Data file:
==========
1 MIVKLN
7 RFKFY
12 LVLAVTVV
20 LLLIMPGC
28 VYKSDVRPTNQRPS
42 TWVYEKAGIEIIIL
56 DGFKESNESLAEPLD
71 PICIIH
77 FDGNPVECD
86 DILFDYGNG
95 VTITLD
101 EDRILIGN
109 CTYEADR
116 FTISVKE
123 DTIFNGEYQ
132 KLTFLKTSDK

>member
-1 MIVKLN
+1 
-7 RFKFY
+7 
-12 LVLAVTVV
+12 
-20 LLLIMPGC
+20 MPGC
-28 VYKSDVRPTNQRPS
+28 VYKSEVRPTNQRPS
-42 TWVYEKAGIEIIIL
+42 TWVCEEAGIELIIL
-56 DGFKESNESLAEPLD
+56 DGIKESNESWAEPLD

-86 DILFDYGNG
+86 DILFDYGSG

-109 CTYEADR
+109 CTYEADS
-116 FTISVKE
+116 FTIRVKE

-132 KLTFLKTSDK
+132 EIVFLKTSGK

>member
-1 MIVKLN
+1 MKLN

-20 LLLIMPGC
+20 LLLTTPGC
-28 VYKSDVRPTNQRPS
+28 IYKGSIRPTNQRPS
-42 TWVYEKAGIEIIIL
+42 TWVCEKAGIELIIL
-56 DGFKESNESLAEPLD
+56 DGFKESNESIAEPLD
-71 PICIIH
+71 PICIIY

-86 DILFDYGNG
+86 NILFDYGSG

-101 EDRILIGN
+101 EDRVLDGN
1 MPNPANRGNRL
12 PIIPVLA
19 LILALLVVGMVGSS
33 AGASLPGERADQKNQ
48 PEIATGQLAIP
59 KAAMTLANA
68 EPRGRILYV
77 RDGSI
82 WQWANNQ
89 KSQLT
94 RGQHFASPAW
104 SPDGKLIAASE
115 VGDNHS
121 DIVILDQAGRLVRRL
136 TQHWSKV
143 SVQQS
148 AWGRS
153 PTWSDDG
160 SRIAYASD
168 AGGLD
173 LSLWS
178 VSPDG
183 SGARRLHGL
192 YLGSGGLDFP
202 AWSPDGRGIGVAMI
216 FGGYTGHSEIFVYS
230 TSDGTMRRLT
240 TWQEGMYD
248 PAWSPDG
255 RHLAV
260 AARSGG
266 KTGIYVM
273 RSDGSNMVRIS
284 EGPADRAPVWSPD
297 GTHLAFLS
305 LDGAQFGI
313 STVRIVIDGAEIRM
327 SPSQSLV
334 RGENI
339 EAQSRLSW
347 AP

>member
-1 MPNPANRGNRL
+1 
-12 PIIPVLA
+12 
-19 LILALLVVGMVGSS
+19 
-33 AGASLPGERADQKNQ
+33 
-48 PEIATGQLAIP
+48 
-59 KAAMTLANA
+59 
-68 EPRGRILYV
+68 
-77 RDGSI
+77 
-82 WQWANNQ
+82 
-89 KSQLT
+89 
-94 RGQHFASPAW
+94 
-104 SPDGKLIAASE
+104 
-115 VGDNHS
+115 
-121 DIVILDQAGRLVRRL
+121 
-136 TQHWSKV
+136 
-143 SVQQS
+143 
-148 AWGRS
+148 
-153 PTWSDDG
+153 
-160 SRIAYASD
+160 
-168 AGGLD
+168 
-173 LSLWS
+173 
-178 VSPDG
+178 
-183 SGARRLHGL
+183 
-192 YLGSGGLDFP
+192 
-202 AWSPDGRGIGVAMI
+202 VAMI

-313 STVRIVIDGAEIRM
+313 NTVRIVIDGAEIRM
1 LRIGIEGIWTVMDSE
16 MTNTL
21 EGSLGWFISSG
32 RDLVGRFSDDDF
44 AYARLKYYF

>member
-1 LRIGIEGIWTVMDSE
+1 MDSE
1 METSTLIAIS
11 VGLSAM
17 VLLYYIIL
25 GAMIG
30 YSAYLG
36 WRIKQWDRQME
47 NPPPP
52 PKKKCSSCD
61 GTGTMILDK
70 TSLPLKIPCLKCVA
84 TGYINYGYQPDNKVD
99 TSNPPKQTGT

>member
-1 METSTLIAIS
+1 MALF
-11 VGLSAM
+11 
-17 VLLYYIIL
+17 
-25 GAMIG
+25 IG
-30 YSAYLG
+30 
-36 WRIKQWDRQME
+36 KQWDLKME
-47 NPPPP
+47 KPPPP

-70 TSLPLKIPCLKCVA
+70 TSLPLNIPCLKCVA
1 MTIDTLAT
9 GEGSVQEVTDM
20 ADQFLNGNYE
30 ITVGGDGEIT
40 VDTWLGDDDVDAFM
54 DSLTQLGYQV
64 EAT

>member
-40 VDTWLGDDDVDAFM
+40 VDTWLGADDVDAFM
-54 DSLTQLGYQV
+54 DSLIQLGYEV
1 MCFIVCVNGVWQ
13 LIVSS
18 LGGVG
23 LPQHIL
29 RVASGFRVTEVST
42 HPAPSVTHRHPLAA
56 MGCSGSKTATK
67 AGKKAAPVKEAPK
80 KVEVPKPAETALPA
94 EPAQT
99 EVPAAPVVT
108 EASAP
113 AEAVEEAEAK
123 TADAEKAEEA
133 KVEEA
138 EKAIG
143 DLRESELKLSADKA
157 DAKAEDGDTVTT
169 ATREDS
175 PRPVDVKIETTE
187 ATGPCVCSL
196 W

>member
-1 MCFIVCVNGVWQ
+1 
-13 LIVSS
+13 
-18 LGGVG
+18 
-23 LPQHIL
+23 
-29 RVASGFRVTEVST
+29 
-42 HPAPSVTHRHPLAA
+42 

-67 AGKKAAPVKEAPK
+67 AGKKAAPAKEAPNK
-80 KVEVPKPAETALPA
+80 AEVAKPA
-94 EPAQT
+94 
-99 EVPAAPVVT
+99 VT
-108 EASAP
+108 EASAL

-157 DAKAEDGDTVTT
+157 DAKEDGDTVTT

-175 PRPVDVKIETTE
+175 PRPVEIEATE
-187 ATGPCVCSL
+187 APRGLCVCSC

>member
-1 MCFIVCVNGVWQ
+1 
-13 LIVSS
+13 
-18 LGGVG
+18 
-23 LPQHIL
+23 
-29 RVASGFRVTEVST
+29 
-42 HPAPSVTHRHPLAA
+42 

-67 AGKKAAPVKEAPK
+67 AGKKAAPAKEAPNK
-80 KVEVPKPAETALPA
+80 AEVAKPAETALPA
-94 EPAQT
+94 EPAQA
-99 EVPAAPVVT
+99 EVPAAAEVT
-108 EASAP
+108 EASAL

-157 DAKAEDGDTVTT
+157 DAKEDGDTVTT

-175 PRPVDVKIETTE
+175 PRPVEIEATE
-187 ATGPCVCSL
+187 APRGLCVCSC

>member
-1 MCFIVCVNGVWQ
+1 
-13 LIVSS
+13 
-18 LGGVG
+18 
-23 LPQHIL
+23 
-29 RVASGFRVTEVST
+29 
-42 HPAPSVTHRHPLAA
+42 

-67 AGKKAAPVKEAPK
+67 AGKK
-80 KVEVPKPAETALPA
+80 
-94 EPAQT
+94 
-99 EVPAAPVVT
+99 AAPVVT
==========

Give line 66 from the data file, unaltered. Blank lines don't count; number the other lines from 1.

89 KSQLT